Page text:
Inflation is an insidious risk because it is invisible most of the time. We do not see it because it happens slowly over a protracted period. We don’t see it because it changes in very small increments that go unnoticed, but that mount up to substantial losses over time. We do not see it because everything in our financial world is denominated in dollars, and those don’t seem to change within our mental framework. We trick ourselves into thinking that the dollar is a benchmark when in reality it is a commodity subject to the laws of supply and demand and constantly changing in value.
I hope that the seeds of financial literacy being sewn by a few educators will grow into a movement that will change the way that Americans think about money and economic policy. We tend to back terrible policies that harm people because of our economic fallacies. We embrace nationalistic, isolationist policies because we don’t understand the engine of economic growth. Much of social justice is a matter of economic justice, and that will never be subject to equal protection if voters do not understand how economies work. The chains of poverty can only be broken by the generation of income that in turn generates wealth, and that can’t happen in a capitalist society where the masses don’t understand capitalism.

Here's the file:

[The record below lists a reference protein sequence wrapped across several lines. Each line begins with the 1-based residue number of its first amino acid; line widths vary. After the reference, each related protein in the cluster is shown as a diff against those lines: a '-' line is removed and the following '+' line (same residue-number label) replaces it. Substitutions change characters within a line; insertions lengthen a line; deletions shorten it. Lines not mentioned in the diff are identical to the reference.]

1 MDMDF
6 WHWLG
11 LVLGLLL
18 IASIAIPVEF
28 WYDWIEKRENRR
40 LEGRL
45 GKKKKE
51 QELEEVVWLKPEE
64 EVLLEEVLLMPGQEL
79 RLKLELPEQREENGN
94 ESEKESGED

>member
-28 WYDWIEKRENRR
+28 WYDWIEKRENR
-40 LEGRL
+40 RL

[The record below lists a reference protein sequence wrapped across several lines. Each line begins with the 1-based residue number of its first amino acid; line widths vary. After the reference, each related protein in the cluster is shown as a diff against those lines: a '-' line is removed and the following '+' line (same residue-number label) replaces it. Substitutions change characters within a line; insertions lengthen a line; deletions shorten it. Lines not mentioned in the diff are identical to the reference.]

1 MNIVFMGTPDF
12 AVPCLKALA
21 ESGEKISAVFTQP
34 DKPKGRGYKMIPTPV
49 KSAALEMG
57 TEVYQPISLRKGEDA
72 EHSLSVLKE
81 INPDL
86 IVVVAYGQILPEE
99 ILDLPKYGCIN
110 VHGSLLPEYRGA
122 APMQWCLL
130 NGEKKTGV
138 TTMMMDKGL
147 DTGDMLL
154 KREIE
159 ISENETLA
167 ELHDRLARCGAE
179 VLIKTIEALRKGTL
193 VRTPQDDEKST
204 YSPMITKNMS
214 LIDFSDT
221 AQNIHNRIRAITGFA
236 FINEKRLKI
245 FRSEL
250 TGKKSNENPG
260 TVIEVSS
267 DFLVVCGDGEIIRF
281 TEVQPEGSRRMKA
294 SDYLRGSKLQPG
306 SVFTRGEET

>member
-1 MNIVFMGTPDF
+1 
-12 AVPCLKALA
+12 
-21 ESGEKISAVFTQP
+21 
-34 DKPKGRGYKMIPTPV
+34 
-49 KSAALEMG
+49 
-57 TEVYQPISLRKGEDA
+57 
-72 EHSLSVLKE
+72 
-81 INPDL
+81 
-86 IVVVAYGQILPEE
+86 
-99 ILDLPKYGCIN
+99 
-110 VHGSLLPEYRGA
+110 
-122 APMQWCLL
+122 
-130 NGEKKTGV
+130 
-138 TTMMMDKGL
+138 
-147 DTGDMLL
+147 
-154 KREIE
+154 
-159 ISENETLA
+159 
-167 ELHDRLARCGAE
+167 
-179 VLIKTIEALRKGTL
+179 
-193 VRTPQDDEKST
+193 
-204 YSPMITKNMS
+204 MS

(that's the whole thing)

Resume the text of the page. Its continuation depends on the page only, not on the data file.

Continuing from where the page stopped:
Aside from the treats of bad economic policy (tariffs are inflationary and are to be avoided, for example), inflation is part of the economic cycle, and small, steady growth is to be welcomed as a sign of a strong, healthy economy. It is when inflation growth gets out of control, and the FOMC cannot stop it that the real problems begin. For individual investors, this means that inflation risk is a major risk category that must be included in your investment plan. The most important weapon in the investor’s arsenal against inflation risk is to hold some bonds, and arguably, some inflation-protected bonds. In this way, you are hedged against spikes in inflation that can spawn higher interest rates and declines in equity prices.
References and Further Reading
n.a. (2018). How Do Interest Rates Affect the Stock Market? Investopedia.